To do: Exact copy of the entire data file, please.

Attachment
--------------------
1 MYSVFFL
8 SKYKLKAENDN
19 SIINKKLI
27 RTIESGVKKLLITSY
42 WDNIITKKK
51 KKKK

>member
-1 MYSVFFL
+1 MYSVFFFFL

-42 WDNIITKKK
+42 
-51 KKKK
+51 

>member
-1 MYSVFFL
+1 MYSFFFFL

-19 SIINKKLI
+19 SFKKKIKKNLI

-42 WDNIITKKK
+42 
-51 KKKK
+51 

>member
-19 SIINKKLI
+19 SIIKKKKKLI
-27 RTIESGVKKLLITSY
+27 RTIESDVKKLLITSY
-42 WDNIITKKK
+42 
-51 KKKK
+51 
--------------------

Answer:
1 MYSVFFL
8 SKYKLKAENDN
19 SIINKKLI
27 RTIESGVKKLLITSY
42 WDNIITKKK
51 KKKK

>member
-1 MYSVFFL
+1 MYSVFFFFL

-42 WDNIITKKK
+42 
-51 KKKK
+51 

>member
-1 MYSVFFL
+1 MYSFFFFL

-19 SIINKKLI
+19 SFKKKIKKNLI

-42 WDNIITKKK
+42 
-51 KKKK
+51 

>member
-19 SIINKKLI
+19 SIIKKKKKLI
-27 RTIESGVKKLLITSY
+27 RTIESDVKKLLITSY
-42 WDNIITKKK
+42 
-51 KKKK
+51 